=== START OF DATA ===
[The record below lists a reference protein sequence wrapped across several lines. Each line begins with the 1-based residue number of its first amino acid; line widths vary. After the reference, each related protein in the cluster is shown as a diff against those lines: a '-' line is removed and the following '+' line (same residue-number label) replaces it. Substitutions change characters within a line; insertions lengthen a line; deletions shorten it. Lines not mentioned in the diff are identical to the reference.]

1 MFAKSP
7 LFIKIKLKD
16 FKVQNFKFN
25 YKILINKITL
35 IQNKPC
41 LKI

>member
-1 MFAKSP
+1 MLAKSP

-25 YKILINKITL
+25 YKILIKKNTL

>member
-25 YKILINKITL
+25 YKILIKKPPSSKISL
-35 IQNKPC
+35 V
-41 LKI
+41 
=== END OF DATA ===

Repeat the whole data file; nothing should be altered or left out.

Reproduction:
[The record below lists a reference protein sequence wrapped across several lines. Each line begins with the 1-based residue number of its first amino acid; line widths vary. After the reference, each related protein in the cluster is shown as a diff against those lines: a '-' line is removed and the following '+' line (same residue-number label) replaces it. Substitutions change characters within a line; insertions lengthen a line; deletions shorten it. Lines not mentioned in the diff are identical to the reference.]

1 MFAKSP
7 LFIKIKLKD
16 FKVQNFKFN
25 YKILINKITL
35 IQNKPC
41 LKI

>member
-1 MFAKSP
+1 MLAKSP

-25 YKILINKITL
+25 YKILIKKNTL

>member
-25 YKILINKITL
+25 YKILIKKPPSSKISL
-35 IQNKPC
+35 V
-41 LKI
+41 